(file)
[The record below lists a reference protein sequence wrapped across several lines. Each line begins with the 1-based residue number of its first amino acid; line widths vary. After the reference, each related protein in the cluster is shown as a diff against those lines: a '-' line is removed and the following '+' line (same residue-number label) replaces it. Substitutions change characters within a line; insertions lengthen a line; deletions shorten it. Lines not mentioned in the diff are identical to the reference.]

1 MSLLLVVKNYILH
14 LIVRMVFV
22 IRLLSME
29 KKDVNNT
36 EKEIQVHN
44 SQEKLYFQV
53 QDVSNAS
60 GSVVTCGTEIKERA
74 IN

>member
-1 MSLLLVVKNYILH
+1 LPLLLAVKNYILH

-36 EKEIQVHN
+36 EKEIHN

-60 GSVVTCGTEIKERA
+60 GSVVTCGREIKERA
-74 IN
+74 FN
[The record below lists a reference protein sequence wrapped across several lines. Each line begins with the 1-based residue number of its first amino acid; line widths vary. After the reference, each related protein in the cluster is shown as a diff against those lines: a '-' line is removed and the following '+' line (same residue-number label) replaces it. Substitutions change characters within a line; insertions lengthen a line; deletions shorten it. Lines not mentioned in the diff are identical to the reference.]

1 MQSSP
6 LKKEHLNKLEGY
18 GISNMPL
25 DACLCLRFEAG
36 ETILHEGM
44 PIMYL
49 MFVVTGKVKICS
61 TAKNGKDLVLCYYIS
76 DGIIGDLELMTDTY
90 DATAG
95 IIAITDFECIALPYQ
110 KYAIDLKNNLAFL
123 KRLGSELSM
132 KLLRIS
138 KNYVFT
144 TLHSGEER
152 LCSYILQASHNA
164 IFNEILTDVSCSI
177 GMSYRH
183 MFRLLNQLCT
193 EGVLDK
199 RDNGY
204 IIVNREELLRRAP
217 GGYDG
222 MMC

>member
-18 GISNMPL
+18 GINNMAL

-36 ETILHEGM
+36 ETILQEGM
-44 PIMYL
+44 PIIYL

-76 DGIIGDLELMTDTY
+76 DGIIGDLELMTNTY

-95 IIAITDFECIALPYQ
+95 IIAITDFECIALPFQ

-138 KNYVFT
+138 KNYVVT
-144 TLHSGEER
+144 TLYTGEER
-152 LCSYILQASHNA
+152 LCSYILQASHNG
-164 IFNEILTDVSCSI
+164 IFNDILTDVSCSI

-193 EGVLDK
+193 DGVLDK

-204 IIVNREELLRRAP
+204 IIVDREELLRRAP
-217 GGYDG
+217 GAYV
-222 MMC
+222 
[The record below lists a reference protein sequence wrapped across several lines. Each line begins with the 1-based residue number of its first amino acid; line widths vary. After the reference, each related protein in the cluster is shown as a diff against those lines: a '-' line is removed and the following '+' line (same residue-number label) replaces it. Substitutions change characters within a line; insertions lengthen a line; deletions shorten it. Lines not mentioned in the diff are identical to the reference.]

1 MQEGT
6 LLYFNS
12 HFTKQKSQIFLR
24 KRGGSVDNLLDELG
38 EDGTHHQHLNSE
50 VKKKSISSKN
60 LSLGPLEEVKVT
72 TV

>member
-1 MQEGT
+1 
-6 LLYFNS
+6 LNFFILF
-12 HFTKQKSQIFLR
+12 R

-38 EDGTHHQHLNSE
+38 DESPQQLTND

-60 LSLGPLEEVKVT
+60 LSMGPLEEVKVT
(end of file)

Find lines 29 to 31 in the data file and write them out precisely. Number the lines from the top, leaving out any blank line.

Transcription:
76 DGIIGDLELMTDTY
90 DATAG
95 IIAITDFECIALPYQ